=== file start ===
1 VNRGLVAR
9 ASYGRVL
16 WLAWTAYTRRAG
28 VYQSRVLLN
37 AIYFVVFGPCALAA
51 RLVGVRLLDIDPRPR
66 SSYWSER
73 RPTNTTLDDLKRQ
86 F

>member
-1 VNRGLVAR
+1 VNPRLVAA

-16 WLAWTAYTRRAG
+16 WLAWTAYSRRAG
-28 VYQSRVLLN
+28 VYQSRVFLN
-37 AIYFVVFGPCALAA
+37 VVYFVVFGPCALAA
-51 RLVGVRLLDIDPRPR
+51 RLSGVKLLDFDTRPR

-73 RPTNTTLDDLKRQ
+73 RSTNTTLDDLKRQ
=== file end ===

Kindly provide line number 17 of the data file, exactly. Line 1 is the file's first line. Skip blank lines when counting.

-37 AIYFVVFGPCALAA